New Civil and Commercial Code
The Argentine Congress has rewritten the country’s civil and commercial law. Argentina is a Civil Law jurisdiction with almost all law established by code. The Civil and Commercial Codes of Argentina, which initially were implemented in the late 19th century with subsequent amendments over time, have now been scrapped for a new unified Code that passed on October 1, 2014. It will take effect on January 1, 2016.
Some of the provisions included in the Code are completely new, others codify existing jurisprudence. Key features include:
- Liability without fault for certain types of products and activities;
- Potential shifting of the burden of proof;
- Allowances for courts to assume damages without proof “where evident from the facts”;
- Enterprise liability; and
- Retroactive application.
The new Code will take full effect in 2016. It will be some time before the interpretation and application of these provisions by courts will be better understood.
New Procedures for Consumer Claims
In September 2014, the Argentine Congress passed a bill creating new administrative agen- cies and tribunals with exclusive jurisdiction over consumer claims. New processes under the law include:
- Mandatory pre-suit mediation of all consumer law claims seeking compensatory damages not exceeding 55 minimum monthly salaries (approximately US$28,600; the current minimum monthly salary equates to 4,400 Argentine pesos, which is approximately US$520). A Mandatory Conciliation Service in Consumer Relations (referred to as COPREC) will be created within the Ministry of Economy and Public Finance to oversee such mediations.
- Summary administrative proceedings for claims seeking compensatory damages up to 15 minimum salaries (approximately US$7,800). These will be adjudicated by an Auditor of Consumer Relations. Claims will be resolved in a single oral hearing, with no written briefing, within 13 days of filing.
- Truncated judicial proceedings for claims seeking compensatory damages between 15 and 55 minimum salaries. These claims will be adjudicated by a new Federal Court for Consumer Relations, which will consist of both trial and appellate courts. Closing argu- ments will not be permitted; judgments will be given in the same hearing where the evidence is produced; there are no interlocutory appeals; and a court may order execution of a judgment, pending final appeal.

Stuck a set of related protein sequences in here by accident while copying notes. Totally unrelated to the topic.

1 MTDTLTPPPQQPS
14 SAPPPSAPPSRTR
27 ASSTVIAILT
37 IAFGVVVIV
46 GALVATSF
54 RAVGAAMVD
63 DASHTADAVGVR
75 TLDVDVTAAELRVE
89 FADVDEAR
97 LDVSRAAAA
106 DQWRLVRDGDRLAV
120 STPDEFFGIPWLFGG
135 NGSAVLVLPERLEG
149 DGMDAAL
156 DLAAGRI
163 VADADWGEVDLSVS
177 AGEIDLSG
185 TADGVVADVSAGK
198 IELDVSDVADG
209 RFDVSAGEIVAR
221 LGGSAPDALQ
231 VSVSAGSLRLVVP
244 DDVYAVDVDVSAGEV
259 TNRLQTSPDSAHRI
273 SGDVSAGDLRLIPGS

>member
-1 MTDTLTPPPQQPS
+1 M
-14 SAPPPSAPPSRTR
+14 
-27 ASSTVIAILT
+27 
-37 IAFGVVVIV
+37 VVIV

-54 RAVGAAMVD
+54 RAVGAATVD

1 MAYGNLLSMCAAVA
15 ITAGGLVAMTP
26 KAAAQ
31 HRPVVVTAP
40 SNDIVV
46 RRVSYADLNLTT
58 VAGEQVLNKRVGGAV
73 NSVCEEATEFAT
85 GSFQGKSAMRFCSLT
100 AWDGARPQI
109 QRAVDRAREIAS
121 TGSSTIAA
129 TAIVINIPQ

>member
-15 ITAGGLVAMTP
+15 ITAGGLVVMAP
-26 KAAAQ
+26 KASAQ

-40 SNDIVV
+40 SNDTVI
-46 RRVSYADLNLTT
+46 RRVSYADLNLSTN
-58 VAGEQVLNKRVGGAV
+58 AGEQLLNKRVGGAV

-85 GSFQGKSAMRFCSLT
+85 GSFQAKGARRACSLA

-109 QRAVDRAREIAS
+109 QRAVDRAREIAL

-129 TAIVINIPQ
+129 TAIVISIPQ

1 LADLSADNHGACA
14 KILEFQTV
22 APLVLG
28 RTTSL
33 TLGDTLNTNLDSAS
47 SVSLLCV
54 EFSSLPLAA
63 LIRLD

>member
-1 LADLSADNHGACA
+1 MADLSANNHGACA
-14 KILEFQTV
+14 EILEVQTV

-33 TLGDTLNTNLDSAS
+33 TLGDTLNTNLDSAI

- Punitive damages may be granted by any of these new tribunals, allowing total awards well over the established jurisdictional cap established for filing in that court.
The new law must be implemented by the Executive through a Regulatory Decree, which has not yet been issued. Therefore, it is yet to be seen how these agencies and tribunals will operate in practice, and whether the goal of expediting consumer claims will truly be achieved. The government is currently advertising on television and radio that the new procedures will always resolve disputes in favor of the consumer.
New Class Action Procedures
On October 1, 2014, the Argentine Supreme Court issued an Agreement – a document signed by all of the Court’s members agreeing to enact a procedural rule – for the creation of a national Registry of Class Actions to be maintained by the Secretary of the Supreme Court. The information to be provided to the Registry by the trial court presiding over a class action must include:
- A copy of the court’s ruling on class certification, which must identify the collective assets implicated in the case; state whether there is adequate class representation; and determine the best method to notify all potential interested persons of the outcome of the litigation.
- information on the parties to the case as well as their attorneys.
- A class definition.
- A description of the subject matter of the case.
The Registry will be maintained electronically and will be accessible by the public, free of charge. Initially, it will include class actions pending in federal courts throughout the country. The goal is to eventually include class action proceedings from provincial courts as well.
The stated purpose of the Registry is to avoid multiple class action proceedings in different courts involving the same questions of fact and issues of law. The Agreement creating the Registry does not address the process for consolidating such cases; however, the rules of procedure provide a mechanism that can be followed for doing so. How effective that procedure will be and how courts will interpret the similarity between separate class actions remains to be seen.
For now, companies with potential risk of litigation in Argentina should prepare for these significant changes in the substantive and procedural laws.